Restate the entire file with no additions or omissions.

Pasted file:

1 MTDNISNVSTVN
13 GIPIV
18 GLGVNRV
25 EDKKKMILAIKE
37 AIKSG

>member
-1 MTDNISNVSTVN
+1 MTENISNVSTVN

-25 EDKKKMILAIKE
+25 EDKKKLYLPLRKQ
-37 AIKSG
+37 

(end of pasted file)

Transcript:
1 MTDNISNVSTVN
13 GIPIV
18 GLGVNRV
25 EDKKKMILAIKE
37 AIKSG

>member
-1 MTDNISNVSTVN
+1 MTENISNVSTVN

-25 EDKKKMILAIKE
+25 EDKKKLYLPLRKQ
-37 AIKSG
+37 